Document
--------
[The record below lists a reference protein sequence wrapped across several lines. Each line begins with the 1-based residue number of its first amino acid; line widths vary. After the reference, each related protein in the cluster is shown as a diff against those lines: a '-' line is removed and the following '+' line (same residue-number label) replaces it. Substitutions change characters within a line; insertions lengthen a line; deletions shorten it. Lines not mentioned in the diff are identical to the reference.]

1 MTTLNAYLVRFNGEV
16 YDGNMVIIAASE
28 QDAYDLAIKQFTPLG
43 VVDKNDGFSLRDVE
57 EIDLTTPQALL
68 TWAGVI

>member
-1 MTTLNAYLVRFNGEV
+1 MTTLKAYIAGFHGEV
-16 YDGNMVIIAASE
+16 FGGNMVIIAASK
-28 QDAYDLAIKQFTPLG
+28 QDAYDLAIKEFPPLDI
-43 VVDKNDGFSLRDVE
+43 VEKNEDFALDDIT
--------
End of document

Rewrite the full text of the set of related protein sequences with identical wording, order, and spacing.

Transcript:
[The record below lists a reference protein sequence wrapped across several lines. Each line begins with the 1-based residue number of its first amino acid; line widths vary. After the reference, each related protein in the cluster is shown as a diff against those lines: a '-' line is removed and the following '+' line (same residue-number label) replaces it. Substitutions change characters within a line; insertions lengthen a line; deletions shorten it. Lines not mentioned in the diff are identical to the reference.]

1 MTTLNAYLVRFNGEV
16 YDGNMVIIAASE
28 QDAYDLAIKQFTPLG
43 VVDKNDGFSLRDVE
57 EIDLTTPQALL
68 TWAGVI

>member
-1 MTTLNAYLVRFNGEV
+1 MTTLKAYIAGFHGEV
-16 YDGNMVIIAASE
+16 FGGNMVIIAASK
-28 QDAYDLAIKQFTPLG
+28 QDAYDLAIKEFPPLDI
-43 VVDKNDGFSLRDVE
+43 VEKNEDFALDDIT